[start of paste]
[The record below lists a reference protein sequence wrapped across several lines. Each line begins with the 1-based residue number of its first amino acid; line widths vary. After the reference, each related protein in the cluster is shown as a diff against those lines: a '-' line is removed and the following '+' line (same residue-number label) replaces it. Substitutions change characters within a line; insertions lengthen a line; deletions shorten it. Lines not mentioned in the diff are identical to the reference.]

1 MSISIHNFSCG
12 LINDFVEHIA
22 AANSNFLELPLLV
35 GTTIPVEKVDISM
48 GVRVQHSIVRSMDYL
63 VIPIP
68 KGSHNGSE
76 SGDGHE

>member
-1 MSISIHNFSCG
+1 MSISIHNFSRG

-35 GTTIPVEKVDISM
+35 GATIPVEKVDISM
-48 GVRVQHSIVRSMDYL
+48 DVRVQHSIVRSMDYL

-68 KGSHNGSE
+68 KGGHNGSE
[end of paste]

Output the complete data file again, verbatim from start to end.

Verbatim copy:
[The record below lists a reference protein sequence wrapped across several lines. Each line begins with the 1-based residue number of its first amino acid; line widths vary. After the reference, each related protein in the cluster is shown as a diff against those lines: a '-' line is removed and the following '+' line (same residue-number label) replaces it. Substitutions change characters within a line; insertions lengthen a line; deletions shorten it. Lines not mentioned in the diff are identical to the reference.]

1 MSISIHNFSCG
12 LINDFVEHIA
22 AANSNFLELPLLV
35 GTTIPVEKVDISM
48 GVRVQHSIVRSMDYL
63 VIPIP
68 KGSHNGSE
76 SGDGHE

>member
-1 MSISIHNFSCG
+1 MSISIHNFSRG

-35 GTTIPVEKVDISM
+35 GATIPVEKVDISM
-48 GVRVQHSIVRSMDYL
+48 DVRVQHSIVRSMDYL

-68 KGSHNGSE
+68 KGGHNGSE